Ham and eggs Salted Brazil nuts
  Rolls Frogs' legs, sauté à sec
  Coffee Breast of tame duck, Virginia style
  Fried apples
  Wax beans in butter
  Romaine salad
LUNCHEON   Neapolitan ice cream
  Eggs gourmet   Assorted cakes
  Honeycomb tripe with cream and peppers   Coffee
  Baked potatoes   SUPPER
  Fresh vegetable salad   Angels on horseback
  Imperial pancake   Chicken à la King
  Demi tasse   Coffee

Eggs gourmet. Spread some terrine de foie gras on four pieces of toast, lay a poached egg on top of each piece, and cover with sauce Périgord.

Honeycomb tripe with cream and peppers. Cut three pounds of tripe in strips about two inches long and one-half inch wide, and put in casserole with cold water and a spoonful of salt. Bring to a boil and cook for ten minutes. Then drain off the water, add one pint of milk, season with salt, and boil for thirty minutes. Cut six green peppers in small squares, and put in casserole with three ounces of butter, simmer until done, then add one pint of cream sauce, boil for a minute, and add to the tripe. Boil together for five minutes.

Imperial pancakes. Make some thin pancakes, and cut in circular shapes with a three-inch round cutter. With the same cutter cut some sponge cake, and about one-half inch thick. Put some apple sauce on top of the cake, then one of the round pieces of pancake, and repeat until you have four layers with the pancake on top. Decorate with meringue paste, with a pastry bag and a fancy tube, and form in the shape of a crown on top. Put in oven to give a light color.

Consommé à la Russe. To consommé brunoise add a spoonful of boiled barley and a few squares of boiled smoked beef tongue for each person.

Breast of tame duck. Cut the breasts from a tame duck, season with salt and pepper. Put a piece of butter in a sauté pan, add the breasts and sauté for about fifteen minutes if the duck is a young one. Serve on a platter covered with sauce Colbert.

Breast of duck, Virginia style. Broil two slices of Virginia ham and lay on top of the breasts prepared as above.

Boiled wax beans. Cut the strings from both sides of the beans, and cut the beans in two. Boil in salted water until done, then drain off the water, and to each pound of beans add two ounces of butter and a little salt and pepper. Simmer for a few minutes, and sprinkle with chopped parsley before serving.

Angels on horseback. Select large eastern oysters, wrap a slice of thin raw bacon around each oyster, and fasten with a wooden toothpick. Dip them in beaten eggs mixed with a little Worcestershire and English mustard, then roll in fresh bread crumbs, and place in a buttered sauté pan with bits of butter on top of each oyster. Bake in hot oven for about eight minutes, and serve on toast. Pour maître d'hôtel sauce on top, and garnish with parsley in branches and halves of lemon.

118

APRIL 27

BREAKFAST     LUNCHEON
  Grapefruit juice     Poached eggs, d'Artois
  Oatmeal and cream     Turkey hash in cream
  Rolls     Alligator pear salad
  Cocoa     Vanilla meringue pie
        Demi tasse
    DINNER
      Purée of green asparagus
      Lyon sausage        Radishes
      Fillet of turbot, Windsor
      Leg of mutton, Choiseul
      O'Brien potatoes
      Escarole and chicory salad
      Jam roll pudding
      Coffee

Poached eggs, d'Artois. Place the poached eggs on toast and pour thick tomato sauce over them.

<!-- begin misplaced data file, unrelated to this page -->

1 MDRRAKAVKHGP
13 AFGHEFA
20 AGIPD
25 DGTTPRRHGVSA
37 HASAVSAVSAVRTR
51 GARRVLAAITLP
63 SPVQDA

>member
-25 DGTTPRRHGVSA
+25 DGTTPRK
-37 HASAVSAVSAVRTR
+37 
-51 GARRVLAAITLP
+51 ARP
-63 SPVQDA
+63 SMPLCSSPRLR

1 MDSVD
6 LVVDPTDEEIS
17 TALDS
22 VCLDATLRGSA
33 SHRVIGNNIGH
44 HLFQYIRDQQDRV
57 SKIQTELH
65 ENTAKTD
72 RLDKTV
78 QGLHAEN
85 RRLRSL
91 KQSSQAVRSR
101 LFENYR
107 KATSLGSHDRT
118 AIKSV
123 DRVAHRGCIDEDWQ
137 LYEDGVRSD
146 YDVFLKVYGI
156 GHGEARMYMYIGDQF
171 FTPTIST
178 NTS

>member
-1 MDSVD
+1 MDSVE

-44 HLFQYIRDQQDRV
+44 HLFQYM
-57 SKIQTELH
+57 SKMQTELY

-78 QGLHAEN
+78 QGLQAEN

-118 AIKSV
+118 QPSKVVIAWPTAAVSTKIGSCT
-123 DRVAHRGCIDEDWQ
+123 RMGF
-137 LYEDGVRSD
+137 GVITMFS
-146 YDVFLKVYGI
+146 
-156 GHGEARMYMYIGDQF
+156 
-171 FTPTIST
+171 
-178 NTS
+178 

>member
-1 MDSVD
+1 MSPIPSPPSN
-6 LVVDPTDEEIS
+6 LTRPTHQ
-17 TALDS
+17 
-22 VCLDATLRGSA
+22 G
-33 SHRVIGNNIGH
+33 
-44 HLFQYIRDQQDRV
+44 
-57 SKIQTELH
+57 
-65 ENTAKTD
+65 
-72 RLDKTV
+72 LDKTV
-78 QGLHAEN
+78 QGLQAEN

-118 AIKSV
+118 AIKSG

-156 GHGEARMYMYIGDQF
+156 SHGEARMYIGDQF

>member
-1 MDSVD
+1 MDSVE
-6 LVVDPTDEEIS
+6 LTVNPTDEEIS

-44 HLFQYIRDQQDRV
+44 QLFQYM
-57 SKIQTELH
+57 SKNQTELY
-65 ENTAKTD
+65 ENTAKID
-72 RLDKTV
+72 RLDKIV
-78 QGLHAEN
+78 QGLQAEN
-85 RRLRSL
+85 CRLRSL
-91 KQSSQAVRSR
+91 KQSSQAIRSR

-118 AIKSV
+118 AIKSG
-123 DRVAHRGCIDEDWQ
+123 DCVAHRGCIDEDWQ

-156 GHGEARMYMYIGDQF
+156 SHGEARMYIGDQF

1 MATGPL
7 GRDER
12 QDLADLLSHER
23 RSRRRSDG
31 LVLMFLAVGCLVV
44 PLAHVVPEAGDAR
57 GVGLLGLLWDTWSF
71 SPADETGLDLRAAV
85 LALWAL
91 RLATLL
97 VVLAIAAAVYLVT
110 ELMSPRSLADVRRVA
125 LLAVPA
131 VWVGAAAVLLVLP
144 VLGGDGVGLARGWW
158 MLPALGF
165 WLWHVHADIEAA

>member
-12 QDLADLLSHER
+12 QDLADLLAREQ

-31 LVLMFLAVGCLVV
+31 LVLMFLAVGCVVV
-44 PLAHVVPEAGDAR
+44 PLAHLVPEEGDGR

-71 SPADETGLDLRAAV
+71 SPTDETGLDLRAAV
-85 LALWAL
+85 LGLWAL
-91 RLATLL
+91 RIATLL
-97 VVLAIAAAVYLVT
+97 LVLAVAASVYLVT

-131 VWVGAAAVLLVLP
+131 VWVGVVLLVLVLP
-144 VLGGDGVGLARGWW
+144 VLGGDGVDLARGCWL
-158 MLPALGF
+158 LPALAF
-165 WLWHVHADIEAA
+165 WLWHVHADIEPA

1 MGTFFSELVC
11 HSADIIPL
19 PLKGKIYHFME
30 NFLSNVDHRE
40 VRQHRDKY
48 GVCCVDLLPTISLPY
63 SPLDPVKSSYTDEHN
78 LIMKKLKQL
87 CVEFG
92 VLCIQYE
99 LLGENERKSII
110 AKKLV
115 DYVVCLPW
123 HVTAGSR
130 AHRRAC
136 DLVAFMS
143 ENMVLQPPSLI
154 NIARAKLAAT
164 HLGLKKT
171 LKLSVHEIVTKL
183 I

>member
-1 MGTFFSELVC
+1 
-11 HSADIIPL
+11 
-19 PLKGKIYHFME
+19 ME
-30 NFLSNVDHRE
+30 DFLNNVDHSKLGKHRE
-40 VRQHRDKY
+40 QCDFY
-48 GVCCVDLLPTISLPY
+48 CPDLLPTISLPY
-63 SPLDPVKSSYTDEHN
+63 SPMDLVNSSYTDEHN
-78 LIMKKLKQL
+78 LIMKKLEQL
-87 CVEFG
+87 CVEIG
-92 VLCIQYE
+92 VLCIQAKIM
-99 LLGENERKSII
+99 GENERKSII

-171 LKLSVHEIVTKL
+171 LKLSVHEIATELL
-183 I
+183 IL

Purée of green asparagus. Heat in a casserole three ounces of butter, then add three ounces of flour and four pounds of green asparagus cut in small pieces, one quart of milk, one quart of chicken broth or bouillon, a bouquet garni, a little salt, and one teaspoonful of sugar. Boil for an hour, and strain through a very fine sieve. Then put back in casserole and add the yolks of two eggs mixed with one cup of cream. Cut some bread in small squares, fry in butter, and add just before serving.

Fillet of turbot, Windsor. Cut six fillets of fish, put in a buttered sauté pan, season with salt and white pepper, add one-half glass of white wine and one-half glass of stock, cover with buttered manilla paper, and boil until done. Make a white wine sauce and add to it one dozen parboiled oysters and the tail of a lobster cut in slices. Place the fillets on a platter, pour the sauce over them, and garnish with six fried shrimps.

Leg of mutton, Choiseul. Roast leg of mutton, sauce Madère, garnished with small croustades of purée of peas and purée of spinach, and fresh mushrooms sauté in butter.

Jam roll pudding. Mince fine one pound of suet, add a pound of flour, a pinch of salt and a cup of milk, making a rather hard dough. Roll out to the thickness of a quarter of an inch or less. Cover evenly with a layer of any kind of fruit jam, then roll up like a sausage, wrap in a wet cloth, tie with a string so it will not become loose, and steam for an hour. Cut into individual pieces, and serve warm, with hard and soft sauces.

Peach Norelli. Fill two meringue shells with a small tablespoonful of vanilla ice cream. On a fancy plate place an ice cold whole preserved peach, or a fresh peach that has been cooked in syrup. On two sides of the peach press the filled meringue shells, decorate the center with whipped cream, and on the top place a whole marron glacé.

119

APRIL 28

BREAKFAST     LUNCHEON
  Honey in comb     Stuffed tomatoes with anchovies
  Plain scrambled eggs     Clam broth in cups
  Buttered toast     Cheese straws
  Coffee     Planked shad and roe
        Cucumber salad
        Roquefort cheese with crackers
        Coffee
    DINNER
      Consommé Céléstine
      Brook trout sauté, miller style
      Larded tenderloin of beef, Montpasson
      Onion glacés
      Quartered artichokes
      Parisian potatoes
      Field salad
      Meringue glacée au chocolat
      Coffee

Consommé Céléstine. Make some thin pancakes, cut in strips like matches, and serve in consommé.